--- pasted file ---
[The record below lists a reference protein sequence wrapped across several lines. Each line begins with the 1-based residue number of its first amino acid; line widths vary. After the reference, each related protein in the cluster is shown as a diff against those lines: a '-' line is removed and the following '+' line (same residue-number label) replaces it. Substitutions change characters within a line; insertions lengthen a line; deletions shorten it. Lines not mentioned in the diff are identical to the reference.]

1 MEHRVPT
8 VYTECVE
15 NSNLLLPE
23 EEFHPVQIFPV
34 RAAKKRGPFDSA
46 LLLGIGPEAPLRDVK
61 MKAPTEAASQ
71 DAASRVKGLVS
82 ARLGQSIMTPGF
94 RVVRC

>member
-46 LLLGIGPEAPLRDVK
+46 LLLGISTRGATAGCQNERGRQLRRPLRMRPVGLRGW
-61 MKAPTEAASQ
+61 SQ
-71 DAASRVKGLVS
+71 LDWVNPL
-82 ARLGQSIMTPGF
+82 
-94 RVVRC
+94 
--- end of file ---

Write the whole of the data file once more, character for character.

[The record below lists a reference protein sequence wrapped across several lines. Each line begins with the 1-based residue number of its first amino acid; line widths vary. After the reference, each related protein in the cluster is shown as a diff against those lines: a '-' line is removed and the following '+' line (same residue-number label) replaces it. Substitutions change characters within a line; insertions lengthen a line; deletions shorten it. Lines not mentioned in the diff are identical to the reference.]

1 MEHRVPT
8 VYTECVE
15 NSNLLLPE
23 EEFHPVQIFPV
34 RAAKKRGPFDSA
46 LLLGIGPEAPLRDVK
61 MKAPTEAASQ
71 DAASRVKGLVS
82 ARLGQSIMTPGF
94 RVVRC

>member
-46 LLLGIGPEAPLRDVK
+46 LLLGISTRGATAGCQNERGRQLRRPLRMRPVGLRGW
-61 MKAPTEAASQ
+61 SQ
-71 DAASRVKGLVS
+71 LDWVNPL
-82 ARLGQSIMTPGF
+82 
-94 RVVRC
+94 